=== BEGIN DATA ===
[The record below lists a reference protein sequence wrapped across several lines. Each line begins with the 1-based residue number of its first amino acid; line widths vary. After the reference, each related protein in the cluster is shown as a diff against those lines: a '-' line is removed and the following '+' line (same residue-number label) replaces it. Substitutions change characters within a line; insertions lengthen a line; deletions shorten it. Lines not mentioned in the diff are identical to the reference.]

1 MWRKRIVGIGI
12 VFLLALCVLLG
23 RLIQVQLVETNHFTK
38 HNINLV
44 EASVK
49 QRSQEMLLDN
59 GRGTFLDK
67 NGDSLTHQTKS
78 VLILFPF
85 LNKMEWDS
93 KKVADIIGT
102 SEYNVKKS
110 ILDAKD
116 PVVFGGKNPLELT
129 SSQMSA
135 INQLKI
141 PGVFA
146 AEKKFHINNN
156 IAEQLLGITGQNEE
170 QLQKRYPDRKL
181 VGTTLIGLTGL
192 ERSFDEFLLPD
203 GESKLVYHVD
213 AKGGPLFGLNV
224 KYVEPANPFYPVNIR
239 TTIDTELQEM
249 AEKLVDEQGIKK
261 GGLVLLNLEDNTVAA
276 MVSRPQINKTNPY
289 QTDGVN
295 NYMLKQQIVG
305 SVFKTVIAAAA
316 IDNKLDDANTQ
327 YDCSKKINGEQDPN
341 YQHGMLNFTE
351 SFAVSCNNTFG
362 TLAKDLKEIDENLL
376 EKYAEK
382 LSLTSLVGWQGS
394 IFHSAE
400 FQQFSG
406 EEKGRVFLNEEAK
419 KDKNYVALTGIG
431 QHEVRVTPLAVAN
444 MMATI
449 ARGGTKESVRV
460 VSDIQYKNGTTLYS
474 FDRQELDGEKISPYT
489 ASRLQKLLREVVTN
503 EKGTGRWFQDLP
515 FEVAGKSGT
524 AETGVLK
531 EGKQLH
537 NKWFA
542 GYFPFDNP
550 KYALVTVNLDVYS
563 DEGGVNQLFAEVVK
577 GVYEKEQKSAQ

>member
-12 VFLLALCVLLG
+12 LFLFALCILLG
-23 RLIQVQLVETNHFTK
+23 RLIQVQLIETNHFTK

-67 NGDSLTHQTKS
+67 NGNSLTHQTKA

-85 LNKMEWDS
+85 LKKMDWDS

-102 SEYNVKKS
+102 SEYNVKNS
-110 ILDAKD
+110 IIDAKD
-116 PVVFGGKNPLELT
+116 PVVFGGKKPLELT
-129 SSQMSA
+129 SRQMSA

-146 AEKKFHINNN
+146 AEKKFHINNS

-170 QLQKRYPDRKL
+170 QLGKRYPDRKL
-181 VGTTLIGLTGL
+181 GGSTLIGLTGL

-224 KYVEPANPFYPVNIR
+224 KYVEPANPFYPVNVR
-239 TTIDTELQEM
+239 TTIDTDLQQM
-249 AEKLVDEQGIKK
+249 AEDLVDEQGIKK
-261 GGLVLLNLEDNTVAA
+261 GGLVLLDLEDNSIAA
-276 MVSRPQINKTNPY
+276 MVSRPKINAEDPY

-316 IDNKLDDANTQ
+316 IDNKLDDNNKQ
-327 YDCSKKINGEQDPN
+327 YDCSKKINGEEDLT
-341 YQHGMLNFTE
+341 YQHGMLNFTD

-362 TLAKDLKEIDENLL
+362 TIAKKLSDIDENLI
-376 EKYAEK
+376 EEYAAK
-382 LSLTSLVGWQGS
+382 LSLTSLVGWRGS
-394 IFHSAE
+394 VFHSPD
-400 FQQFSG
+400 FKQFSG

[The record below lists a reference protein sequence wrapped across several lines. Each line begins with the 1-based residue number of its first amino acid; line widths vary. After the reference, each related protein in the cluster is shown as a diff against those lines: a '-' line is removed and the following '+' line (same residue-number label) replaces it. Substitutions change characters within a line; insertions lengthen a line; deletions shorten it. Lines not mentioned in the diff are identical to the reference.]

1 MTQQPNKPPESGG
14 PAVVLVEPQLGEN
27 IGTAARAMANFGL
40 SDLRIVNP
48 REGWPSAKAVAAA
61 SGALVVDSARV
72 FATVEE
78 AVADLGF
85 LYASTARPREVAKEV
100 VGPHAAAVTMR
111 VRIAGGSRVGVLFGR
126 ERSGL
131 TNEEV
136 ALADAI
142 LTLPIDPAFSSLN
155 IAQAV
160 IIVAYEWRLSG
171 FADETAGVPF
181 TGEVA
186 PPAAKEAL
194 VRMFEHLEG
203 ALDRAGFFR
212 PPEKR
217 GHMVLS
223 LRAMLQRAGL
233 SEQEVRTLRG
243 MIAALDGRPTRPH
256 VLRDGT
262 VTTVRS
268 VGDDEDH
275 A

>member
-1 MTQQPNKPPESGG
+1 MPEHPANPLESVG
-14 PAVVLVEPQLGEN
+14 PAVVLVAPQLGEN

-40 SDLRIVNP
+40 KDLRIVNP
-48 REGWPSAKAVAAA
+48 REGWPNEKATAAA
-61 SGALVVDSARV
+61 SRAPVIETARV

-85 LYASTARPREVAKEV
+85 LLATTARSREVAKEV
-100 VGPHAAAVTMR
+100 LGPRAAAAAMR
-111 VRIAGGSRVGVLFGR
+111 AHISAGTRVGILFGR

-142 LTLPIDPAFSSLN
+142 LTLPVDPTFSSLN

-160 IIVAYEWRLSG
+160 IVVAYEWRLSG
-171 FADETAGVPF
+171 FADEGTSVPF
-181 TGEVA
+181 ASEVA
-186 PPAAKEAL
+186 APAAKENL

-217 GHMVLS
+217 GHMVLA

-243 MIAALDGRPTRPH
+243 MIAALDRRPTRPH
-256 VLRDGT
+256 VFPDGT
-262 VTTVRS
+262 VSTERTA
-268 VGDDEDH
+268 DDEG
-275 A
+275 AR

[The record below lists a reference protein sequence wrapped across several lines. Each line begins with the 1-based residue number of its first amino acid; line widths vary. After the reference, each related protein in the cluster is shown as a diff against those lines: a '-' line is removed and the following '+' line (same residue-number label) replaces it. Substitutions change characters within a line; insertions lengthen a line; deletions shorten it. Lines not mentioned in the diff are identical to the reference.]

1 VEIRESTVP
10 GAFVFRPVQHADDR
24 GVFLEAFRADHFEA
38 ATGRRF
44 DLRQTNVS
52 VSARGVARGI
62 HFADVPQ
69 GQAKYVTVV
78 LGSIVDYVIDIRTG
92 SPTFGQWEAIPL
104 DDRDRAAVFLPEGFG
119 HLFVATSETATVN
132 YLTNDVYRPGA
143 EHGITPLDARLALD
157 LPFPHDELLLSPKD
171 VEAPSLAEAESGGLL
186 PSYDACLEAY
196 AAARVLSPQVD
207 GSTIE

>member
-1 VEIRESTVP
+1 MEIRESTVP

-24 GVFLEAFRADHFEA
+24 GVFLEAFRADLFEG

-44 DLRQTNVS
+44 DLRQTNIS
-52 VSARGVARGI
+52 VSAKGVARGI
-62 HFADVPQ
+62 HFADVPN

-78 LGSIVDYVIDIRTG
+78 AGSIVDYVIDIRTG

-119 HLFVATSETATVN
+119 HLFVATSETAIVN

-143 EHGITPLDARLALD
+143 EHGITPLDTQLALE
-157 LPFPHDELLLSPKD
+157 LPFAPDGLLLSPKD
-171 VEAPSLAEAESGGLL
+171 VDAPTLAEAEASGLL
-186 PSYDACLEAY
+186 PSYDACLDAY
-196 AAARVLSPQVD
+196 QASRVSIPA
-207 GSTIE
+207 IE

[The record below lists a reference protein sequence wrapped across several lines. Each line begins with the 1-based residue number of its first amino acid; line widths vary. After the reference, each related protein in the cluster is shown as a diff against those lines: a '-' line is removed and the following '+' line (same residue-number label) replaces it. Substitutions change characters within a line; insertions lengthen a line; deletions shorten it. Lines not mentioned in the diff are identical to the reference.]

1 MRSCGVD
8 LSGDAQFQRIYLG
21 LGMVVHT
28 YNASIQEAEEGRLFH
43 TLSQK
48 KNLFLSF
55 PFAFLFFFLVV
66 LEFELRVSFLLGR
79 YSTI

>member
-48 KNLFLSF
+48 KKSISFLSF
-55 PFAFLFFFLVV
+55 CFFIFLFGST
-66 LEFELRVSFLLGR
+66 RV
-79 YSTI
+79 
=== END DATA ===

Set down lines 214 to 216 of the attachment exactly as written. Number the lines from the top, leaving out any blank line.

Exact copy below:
+119 HLFVATSETAIVN

-143 EHGITPLDARLALD
+143 EHGITPLDTQLALE